Why do we age?
To date, no matter what one's ideologies, wealth, or status, an inescapable scythe has awaited each and every one. This includes those who have taken the best possible care of themselves, those subscribing to one of a myriad of asinine health schemes purporting to bestow immortality or super-long life, and those identified as having the strongest genetic influences for longevity. There is no elixer of life. There is no light at the end of the tunnel. There is, at present, nothing at all that exists to slow or stop the gradual unravelling of the fabric of life that is manifest in senescence and death. To plan a route to change this scenario, it is extremely prudent to first understand the processes that we might undertake to change. This beckons the simple question "why do the processes of aging, senescence, and death happen at all?"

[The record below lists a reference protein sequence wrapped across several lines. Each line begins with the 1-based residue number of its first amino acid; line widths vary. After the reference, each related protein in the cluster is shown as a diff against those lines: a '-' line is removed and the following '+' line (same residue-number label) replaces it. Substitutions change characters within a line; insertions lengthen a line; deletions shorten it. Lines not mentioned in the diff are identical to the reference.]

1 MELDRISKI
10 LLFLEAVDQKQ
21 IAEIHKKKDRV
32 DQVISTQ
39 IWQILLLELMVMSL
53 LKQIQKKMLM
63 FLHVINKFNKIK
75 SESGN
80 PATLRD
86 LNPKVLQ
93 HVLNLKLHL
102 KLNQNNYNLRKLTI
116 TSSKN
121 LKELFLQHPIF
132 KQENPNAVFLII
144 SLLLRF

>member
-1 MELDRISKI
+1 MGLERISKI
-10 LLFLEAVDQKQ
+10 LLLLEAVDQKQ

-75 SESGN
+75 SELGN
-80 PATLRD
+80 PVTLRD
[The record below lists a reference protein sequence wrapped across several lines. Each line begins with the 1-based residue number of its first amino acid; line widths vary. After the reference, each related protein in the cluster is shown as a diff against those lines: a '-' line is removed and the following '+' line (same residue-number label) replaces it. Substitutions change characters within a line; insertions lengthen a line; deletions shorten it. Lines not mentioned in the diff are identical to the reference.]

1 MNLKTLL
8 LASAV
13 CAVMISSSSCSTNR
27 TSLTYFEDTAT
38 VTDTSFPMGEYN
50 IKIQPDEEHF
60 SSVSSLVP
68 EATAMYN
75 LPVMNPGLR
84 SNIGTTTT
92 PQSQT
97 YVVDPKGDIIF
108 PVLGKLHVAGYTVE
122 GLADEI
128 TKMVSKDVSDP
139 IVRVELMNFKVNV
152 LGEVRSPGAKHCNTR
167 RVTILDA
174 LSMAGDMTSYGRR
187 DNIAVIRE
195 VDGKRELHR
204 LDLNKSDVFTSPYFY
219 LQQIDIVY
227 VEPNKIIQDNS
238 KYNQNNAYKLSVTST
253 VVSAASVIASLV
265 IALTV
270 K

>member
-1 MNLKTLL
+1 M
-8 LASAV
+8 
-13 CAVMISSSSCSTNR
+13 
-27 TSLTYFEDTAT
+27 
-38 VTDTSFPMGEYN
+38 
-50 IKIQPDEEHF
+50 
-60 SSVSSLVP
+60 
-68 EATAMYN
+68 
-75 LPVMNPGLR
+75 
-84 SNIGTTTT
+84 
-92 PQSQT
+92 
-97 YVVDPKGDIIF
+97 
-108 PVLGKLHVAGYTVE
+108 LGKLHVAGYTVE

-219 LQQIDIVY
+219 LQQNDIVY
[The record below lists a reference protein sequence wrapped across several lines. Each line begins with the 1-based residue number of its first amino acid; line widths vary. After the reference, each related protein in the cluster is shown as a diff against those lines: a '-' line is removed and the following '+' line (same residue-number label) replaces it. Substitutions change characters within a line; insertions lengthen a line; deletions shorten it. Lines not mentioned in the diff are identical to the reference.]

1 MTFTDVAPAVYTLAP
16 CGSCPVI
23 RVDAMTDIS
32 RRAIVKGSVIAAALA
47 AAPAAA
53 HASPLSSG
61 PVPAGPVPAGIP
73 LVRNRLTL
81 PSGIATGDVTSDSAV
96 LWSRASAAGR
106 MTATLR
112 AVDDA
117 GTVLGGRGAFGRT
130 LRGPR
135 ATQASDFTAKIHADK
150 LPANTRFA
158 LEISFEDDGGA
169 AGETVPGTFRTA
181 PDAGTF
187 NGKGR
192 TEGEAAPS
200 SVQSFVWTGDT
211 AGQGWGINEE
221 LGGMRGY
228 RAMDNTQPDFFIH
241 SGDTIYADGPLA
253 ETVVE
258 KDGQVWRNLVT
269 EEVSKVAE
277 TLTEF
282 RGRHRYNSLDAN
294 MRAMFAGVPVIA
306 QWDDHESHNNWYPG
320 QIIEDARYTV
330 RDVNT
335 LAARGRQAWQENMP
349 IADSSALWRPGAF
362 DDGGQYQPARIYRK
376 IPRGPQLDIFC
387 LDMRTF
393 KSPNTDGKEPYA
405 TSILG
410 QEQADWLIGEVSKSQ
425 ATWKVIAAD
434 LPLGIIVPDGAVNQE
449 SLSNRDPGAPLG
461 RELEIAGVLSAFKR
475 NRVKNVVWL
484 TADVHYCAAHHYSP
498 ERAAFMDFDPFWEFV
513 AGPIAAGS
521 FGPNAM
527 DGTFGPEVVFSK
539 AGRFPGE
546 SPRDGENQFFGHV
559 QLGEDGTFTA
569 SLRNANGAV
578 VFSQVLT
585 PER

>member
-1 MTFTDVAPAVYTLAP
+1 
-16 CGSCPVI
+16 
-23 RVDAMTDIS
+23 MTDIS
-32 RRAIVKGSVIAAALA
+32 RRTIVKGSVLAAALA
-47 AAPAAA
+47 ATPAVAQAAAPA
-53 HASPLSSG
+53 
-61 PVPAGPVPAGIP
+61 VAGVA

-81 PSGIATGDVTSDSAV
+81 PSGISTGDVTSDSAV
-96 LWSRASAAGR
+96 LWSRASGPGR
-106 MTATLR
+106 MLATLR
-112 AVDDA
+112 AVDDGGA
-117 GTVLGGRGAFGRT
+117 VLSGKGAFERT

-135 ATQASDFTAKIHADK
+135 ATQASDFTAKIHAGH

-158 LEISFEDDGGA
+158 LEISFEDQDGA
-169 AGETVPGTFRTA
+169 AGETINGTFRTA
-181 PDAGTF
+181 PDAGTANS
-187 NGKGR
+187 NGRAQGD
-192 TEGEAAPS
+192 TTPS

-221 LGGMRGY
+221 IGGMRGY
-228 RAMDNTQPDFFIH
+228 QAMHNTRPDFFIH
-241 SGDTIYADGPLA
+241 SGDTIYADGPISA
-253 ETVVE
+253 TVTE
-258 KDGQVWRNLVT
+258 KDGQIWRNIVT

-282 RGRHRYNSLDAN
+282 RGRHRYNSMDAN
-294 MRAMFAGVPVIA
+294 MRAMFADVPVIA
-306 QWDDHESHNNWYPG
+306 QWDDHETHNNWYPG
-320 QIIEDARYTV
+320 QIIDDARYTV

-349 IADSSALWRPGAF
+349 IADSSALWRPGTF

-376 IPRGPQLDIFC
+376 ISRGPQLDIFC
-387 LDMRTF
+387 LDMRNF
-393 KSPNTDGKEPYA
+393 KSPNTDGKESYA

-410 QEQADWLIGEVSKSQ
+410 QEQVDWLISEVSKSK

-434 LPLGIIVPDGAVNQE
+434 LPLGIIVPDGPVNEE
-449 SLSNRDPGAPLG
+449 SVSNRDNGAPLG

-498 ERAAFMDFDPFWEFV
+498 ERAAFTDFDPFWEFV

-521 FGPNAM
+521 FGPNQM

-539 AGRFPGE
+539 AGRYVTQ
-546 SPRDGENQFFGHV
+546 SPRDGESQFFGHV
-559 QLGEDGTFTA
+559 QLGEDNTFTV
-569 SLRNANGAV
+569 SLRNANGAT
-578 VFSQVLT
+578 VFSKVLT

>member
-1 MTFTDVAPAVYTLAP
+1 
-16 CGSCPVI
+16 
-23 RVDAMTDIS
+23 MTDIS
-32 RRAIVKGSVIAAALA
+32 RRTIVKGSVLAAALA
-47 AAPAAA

It turns out senescence and aging haven't been around since the origin of life. Our ancient ancestors were immortal; their demise could be claimed only by accident, and not by internal limitations that manifest our mortality. Somewhere upon the tree of evolution, natural selection favored mutations leading to a division of labor in these multicellular ancestors, such that one set of cells functioned to create progeny and another to support these cells. The support cells have been dubbed "somatic cells" or the "soma", and the reproductive cells "germ cells" or the "germline." In this seemingly simple event, aging and senescence first became manifest. The distinction between the soma and germline allowed evolutionary proccesses to favor investing more energy in the germline at the expense of the soma. When the germline continually divided, gave rise to progeny, and enjoyed more efficacious molecular mechanisms for cellular repair, the soma likely divided less, used less energy, and eventually died due to its sacrifice of energy to the germline. The first distinct collection of mortal somatic cells defined part of the first aging organism. And as our ancestor with a competitive edge against those organisms that were immortal, it has left us with its evolutionary baggage of mortality. It might be worth emphasizing that this evolution of mortality was for the most part a pretty positive thing. The allocation of more energy to the germline allows us to reproduce more effectively, copying DNA to our children with more accuracy and with a lower frequency of lethal genetic abberations. It also allows us to reproduce longer, the germline maintaining its integrity for longer periods of time to have healthier children for a longer period of time. From this perspective, having the somatic cells that protect the germline periodically replaced is a small price to pay for the evolutionary advantages that together sum to drastically increased fitness.